Wednesday, January 12, 2005


Tom Gangale has an interesting spin on the Electoral College reform debate. Might we be able to change it dramatically without a Constitutional Amendment? Read on and comment!


Electoral College Reform

by Thomas Gangale

After almost every presidential election the idea of reforming the Electoral College--or outright abolishing it--gets kicked around. These ideas go nowhere fast for the simple reason that there are more small states that are advantaged by the current system than there are large states that are disadvantaged by it. Thus, a constitutional amendment will never pass the US Senate by a two-thirds majority, and even if it did, it would never be ratified by three-fourths of the state legislatures (see my op-ed in the Dec. 29, 2004 Santa Rosa Press Democrat at <>).

Another avenue of reform that is often discussed is changing the allocation of individual states' electors by state legislation, but this presents a massive collection problem that is equally hopeless, and it still doesn't address the problem of the small states having disproportional electoral power.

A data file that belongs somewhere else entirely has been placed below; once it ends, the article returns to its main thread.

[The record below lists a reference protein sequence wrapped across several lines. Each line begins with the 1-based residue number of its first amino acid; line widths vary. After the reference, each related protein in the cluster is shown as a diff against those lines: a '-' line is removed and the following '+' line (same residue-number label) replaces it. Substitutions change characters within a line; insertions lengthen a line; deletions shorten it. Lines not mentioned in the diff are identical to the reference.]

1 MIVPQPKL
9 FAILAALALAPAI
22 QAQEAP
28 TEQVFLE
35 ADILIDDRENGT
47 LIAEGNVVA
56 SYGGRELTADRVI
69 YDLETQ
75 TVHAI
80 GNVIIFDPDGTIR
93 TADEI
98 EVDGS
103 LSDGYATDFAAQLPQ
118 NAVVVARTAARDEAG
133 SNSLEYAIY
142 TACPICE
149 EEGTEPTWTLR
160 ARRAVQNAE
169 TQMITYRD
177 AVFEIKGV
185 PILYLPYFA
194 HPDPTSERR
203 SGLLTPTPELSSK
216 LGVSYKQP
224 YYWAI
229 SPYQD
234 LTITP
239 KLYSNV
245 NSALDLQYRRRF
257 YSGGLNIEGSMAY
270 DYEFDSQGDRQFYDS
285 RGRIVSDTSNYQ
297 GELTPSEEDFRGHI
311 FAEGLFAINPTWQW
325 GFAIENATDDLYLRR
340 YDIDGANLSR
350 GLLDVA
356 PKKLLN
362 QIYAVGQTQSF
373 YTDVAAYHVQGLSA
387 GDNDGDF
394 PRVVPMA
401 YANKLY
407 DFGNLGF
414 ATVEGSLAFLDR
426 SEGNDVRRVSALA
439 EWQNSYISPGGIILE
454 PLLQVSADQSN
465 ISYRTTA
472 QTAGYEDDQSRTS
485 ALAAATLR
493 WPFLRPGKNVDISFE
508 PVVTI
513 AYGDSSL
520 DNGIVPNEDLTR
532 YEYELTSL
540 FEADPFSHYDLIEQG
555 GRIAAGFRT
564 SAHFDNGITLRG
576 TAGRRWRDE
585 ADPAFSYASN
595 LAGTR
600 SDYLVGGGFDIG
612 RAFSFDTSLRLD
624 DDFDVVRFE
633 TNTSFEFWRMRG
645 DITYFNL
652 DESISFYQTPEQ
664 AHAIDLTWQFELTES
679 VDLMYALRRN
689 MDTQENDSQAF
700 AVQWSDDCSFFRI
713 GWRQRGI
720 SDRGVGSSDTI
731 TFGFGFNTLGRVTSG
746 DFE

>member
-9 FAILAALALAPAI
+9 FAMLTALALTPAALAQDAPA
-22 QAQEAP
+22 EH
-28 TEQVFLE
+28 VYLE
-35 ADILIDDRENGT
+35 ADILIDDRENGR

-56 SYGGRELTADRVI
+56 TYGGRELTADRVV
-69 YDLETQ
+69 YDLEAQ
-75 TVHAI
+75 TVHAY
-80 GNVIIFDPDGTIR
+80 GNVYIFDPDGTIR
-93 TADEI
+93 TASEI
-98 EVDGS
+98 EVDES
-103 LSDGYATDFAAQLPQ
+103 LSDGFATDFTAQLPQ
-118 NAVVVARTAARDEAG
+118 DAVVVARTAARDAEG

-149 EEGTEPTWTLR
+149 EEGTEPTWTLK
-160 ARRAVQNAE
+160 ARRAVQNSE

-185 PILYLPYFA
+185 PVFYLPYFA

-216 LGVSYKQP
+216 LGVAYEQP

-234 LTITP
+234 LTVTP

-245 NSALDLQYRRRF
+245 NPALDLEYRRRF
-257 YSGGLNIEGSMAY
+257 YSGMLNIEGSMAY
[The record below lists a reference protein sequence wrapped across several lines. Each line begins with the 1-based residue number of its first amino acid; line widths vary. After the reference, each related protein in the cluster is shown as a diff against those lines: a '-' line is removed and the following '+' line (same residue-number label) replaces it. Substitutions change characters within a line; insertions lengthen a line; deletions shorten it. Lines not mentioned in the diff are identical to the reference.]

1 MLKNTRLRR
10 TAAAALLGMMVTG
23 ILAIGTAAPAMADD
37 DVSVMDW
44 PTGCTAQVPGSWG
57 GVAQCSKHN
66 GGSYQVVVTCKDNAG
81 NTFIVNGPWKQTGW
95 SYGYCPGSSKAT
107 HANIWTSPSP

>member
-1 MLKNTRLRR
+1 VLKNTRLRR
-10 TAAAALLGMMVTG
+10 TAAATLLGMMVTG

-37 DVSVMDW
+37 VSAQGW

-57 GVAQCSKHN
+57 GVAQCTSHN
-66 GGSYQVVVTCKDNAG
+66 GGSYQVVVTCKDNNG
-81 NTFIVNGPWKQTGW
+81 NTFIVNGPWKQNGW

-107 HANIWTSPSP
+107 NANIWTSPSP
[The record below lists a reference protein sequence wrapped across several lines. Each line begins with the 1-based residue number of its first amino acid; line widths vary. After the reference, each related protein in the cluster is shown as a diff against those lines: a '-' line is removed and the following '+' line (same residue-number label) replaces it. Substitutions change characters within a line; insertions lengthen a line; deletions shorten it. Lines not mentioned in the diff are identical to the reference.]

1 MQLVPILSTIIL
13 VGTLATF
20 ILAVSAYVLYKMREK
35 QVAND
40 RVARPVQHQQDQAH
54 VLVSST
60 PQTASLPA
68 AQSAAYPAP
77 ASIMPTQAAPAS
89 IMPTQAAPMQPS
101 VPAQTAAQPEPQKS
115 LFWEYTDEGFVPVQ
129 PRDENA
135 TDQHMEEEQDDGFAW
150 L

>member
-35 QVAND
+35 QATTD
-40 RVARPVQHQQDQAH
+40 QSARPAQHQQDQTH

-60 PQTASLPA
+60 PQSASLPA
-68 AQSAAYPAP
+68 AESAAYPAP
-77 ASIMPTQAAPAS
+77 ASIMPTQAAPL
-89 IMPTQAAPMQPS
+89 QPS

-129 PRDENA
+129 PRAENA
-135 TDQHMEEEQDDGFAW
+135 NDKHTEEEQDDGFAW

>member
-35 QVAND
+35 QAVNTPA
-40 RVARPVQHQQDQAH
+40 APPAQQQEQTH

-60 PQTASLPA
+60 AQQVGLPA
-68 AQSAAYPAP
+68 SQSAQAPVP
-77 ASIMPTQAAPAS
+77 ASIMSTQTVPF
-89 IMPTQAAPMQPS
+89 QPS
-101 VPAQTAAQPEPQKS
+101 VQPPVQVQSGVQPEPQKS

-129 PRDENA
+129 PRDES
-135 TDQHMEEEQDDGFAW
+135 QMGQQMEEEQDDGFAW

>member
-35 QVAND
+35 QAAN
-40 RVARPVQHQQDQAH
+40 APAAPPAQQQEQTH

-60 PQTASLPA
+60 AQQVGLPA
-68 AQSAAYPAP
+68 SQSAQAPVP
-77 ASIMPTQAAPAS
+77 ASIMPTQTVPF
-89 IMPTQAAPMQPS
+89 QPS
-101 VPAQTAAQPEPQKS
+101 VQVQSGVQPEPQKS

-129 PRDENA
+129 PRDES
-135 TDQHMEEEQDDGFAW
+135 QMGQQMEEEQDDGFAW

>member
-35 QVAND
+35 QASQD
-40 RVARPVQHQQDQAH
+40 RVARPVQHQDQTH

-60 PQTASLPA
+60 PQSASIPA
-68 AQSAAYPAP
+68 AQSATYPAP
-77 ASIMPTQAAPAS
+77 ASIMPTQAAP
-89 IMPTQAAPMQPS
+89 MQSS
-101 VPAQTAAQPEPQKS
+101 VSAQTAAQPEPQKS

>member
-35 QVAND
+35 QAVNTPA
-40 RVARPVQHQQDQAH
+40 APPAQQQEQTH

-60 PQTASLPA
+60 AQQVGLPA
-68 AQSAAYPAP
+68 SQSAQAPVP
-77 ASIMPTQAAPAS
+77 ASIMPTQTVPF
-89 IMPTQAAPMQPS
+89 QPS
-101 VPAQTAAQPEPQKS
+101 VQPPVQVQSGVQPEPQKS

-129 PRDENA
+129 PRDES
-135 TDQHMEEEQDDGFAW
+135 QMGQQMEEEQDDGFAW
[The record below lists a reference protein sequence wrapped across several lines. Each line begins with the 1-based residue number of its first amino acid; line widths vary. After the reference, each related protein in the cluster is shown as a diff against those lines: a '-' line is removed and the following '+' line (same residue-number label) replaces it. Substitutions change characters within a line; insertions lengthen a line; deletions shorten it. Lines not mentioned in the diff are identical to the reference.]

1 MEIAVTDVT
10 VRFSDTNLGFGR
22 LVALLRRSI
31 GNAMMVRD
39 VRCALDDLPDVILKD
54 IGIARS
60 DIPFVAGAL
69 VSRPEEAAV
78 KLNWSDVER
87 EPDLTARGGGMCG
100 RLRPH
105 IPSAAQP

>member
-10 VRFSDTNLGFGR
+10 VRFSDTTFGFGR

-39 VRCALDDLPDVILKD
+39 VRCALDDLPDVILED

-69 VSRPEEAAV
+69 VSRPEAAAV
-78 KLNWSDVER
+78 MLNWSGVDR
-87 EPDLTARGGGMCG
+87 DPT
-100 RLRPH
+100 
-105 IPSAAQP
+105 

The path of least resistance would be enacting reform by federal statute, which only requires a simple majority in the House and the Senate. But would such a statute be constitutional? Either I have found a loophole in the Constitution that would permit a reformulation of the Electoral College in order to bring it much closer to the principle of "one person, one vote" (see <>) or my argument is based on a specious word game.

By definition, all of us on this blog are political junkies. (My name is Tom, and I'm a political junkie!) However, are there any other political scientists or some constitutional lawyers in the audience who could give this issue an authoritative critique?

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